It was always likely that the figure for economic growth in the third quarter of 2020, announced Thursday, would be huge.
It was also certain that the gross domestic product statistic would garner an immense amount of public attention, given that it's the last economic estimate to be released before Tuesday's election, and previous quarterly estimates have been so dismal.
True on both counts. The Bureau of Economic Analysis placed its preliminary estimate of the annualized rate of growth for the third quarter ended Sept. 30 at 33.1%. That's a historic figure.
President Donald Trump and his acolytes are sure to be out in force, declaring the number to be certification of the wisdom of Trump's economic policies.
Trump took out advance advertisements on Facebook even before the release, according to the Financial Times, bragging that the GDP number would be "the highest in American history."
He should put a sock in it. Here's why.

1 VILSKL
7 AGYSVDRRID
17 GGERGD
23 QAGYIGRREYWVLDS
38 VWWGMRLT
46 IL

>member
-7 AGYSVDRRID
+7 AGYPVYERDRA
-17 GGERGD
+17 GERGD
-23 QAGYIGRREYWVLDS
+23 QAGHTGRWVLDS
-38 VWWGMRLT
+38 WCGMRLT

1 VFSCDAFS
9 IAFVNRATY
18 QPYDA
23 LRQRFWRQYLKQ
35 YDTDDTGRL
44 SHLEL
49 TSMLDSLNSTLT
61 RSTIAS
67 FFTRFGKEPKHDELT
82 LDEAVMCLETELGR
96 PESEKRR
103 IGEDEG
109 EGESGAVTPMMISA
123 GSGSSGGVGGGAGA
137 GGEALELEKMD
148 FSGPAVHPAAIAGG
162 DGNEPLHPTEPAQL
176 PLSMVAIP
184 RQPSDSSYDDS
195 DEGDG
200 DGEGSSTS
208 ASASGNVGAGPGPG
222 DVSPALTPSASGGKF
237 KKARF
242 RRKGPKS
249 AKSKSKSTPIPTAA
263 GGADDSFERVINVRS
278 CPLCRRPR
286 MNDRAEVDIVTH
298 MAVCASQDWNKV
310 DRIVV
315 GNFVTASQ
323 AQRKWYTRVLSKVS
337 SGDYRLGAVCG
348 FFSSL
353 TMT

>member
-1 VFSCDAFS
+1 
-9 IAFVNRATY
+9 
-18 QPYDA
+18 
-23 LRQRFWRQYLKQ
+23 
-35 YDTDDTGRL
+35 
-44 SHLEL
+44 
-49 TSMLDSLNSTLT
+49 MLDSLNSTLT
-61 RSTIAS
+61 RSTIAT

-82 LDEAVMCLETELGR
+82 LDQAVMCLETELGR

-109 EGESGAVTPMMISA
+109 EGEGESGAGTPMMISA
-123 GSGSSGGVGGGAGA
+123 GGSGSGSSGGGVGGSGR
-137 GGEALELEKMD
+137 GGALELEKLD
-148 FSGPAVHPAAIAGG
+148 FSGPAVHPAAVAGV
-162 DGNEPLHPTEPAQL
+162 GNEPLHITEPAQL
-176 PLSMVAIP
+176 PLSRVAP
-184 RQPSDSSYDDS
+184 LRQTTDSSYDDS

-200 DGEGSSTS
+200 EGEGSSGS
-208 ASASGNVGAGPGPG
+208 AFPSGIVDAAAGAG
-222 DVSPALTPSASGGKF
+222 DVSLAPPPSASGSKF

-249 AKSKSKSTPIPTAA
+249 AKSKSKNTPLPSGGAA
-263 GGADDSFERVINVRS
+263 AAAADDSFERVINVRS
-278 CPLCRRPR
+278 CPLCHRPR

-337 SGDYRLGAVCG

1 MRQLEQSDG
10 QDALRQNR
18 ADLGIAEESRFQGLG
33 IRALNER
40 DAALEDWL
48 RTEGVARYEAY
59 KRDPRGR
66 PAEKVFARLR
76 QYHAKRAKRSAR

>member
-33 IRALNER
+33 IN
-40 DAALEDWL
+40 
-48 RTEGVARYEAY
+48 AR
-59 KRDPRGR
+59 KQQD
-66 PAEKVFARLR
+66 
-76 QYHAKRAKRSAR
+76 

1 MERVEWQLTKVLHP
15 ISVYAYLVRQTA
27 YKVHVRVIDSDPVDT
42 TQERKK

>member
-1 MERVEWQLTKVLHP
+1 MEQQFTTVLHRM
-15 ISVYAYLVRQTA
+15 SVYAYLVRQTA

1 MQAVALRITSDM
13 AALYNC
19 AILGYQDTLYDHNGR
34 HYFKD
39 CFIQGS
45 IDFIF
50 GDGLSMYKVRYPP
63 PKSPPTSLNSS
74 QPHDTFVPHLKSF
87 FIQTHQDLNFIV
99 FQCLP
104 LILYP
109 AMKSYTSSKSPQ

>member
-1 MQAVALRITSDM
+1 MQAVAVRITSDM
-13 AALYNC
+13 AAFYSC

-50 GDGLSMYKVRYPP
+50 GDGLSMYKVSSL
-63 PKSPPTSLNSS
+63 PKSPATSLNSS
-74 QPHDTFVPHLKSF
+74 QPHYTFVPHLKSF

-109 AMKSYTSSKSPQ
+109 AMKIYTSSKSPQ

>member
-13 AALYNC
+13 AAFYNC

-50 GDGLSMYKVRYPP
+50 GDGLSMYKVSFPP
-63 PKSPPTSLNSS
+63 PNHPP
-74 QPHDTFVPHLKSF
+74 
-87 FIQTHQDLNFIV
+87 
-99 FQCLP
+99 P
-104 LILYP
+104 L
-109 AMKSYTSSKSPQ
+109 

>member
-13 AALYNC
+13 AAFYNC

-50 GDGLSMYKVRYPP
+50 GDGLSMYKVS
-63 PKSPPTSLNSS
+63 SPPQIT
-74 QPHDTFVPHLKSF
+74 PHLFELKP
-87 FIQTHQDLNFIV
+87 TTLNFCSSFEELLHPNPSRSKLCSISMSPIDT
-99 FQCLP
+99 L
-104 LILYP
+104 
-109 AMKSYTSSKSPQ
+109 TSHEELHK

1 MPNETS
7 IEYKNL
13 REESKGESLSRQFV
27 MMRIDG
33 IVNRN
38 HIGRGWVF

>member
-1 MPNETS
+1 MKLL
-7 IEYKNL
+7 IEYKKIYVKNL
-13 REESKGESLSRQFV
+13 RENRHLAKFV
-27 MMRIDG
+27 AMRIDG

First, the headline number of 33.1% is intrinsically misleading — it's an annualized rate, meaning that it's how fast the economy would grow if the actual third-quarter figures were extended out to a whole year. In truth, the economy grew by only 7.4% in the third quarter.
Moreover, either way you take it — whether as an annualized rate or the actual GDP change for the quarter — it must be considered in the context of previous changes in the size of the economy.
In the second quarter ended June 30, the U.S. economy was reported to have shrunk by a historic 9.46% (or 31.4% on an annualized basis). So Thursday's 7.4% still doesn't bring us back to where the economy was before the pandemic struck.
"All told, the economy is -3.5% smaller than it was at the end of 2019," economist Justin Wolpers of the University of Michigan tweeted. "The economy is roughly as far below its peak as in the darkest days of the last recession."